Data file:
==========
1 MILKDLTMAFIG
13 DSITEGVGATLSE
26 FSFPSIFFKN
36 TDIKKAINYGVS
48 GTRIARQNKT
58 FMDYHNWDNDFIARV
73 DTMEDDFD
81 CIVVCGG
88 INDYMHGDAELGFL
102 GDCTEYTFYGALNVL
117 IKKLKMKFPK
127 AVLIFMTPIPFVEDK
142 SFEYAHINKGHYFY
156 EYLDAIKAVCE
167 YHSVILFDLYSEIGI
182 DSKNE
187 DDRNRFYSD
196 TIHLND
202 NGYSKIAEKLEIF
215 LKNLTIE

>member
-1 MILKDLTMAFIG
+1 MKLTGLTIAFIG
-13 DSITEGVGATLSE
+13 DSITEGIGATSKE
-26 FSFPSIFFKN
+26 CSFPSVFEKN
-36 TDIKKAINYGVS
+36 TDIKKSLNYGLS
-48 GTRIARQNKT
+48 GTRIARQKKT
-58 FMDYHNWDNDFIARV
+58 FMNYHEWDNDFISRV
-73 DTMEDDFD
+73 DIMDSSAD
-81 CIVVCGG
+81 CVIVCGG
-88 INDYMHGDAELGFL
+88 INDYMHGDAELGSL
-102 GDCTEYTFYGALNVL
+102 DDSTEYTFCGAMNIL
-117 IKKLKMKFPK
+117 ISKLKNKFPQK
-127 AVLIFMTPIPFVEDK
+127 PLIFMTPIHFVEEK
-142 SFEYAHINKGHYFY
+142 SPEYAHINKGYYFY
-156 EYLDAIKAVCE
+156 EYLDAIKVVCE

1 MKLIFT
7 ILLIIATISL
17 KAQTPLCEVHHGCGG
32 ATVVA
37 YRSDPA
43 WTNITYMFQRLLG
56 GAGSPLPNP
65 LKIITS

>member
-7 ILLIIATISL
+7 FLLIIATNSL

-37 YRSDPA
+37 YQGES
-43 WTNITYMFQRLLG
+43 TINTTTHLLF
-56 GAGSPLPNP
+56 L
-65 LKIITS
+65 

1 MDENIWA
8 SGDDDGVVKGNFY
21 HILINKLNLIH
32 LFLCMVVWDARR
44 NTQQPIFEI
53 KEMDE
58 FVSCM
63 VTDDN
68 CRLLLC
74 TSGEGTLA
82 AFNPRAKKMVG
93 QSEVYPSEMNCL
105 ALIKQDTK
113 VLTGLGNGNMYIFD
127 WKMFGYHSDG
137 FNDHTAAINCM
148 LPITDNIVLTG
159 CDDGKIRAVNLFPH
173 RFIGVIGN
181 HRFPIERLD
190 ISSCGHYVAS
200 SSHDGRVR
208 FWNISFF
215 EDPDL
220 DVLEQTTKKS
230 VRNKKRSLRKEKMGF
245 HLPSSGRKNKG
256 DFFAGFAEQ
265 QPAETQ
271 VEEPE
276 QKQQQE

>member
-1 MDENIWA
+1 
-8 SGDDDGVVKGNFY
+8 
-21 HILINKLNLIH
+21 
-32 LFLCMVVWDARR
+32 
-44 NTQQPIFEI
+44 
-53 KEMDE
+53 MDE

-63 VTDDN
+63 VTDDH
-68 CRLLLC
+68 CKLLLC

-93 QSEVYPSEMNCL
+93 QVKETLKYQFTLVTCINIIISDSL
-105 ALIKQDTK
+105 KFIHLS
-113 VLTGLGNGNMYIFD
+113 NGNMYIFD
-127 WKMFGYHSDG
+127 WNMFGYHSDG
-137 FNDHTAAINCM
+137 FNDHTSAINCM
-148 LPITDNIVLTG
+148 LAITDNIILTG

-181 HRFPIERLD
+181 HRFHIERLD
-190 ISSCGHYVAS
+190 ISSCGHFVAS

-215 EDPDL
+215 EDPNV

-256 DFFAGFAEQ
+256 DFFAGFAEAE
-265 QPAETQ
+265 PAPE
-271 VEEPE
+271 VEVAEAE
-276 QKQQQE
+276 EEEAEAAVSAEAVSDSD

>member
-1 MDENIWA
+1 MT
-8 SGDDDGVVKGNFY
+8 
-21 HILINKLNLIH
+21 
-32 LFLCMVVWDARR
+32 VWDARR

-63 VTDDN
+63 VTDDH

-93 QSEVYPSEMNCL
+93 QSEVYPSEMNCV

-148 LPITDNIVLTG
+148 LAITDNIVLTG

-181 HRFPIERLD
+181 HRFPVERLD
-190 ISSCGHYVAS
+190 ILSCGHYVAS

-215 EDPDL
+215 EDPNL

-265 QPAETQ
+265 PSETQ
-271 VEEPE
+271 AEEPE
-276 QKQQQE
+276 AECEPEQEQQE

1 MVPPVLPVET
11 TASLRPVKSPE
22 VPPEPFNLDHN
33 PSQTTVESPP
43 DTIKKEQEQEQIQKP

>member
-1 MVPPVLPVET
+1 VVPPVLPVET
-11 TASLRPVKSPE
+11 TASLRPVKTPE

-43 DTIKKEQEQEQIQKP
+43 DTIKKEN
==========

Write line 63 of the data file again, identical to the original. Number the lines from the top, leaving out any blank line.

-43 WTNITYMFQRLLG